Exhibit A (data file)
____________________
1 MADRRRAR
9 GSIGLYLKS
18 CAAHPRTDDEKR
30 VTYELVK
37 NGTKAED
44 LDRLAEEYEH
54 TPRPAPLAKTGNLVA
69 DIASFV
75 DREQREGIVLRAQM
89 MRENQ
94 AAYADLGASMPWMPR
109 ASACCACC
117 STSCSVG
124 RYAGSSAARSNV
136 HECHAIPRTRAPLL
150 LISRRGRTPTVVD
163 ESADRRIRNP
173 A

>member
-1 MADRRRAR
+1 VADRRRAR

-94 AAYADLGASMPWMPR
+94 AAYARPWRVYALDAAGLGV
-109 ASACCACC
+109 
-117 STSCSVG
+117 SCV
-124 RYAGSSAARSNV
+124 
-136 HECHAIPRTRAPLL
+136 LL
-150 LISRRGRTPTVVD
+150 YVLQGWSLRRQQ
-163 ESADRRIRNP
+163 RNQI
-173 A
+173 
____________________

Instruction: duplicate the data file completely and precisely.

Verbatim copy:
1 MADRRRAR
9 GSIGLYLKS
18 CAAHPRTDDEKR
30 VTYELVK
37 NGTKAED
44 LDRLAEEYEH
54 TPRPAPLAKTGNLVA
69 DIASFV
75 DREQREGIVLRAQM
89 MRENQ
94 AAYADLGASMPWMPR
109 ASACCACC
117 STSCSVG
124 RYAGSSAARSNV
136 HECHAIPRTRAPLL
150 LISRRGRTPTVVD
163 ESADRRIRNP
173 A

>member
-1 MADRRRAR
+1 VADRRRAR

-94 AAYADLGASMPWMPR
+94 AAYARPWRVYALDAAGLGV
-109 ASACCACC
+109 
-117 STSCSVG
+117 SCV
-124 RYAGSSAARSNV
+124 
-136 HECHAIPRTRAPLL
+136 LL
-150 LISRRGRTPTVVD
+150 YVLQGWSLRRQQ
-163 ESADRRIRNP
+163 RNQI
-173 A
+173 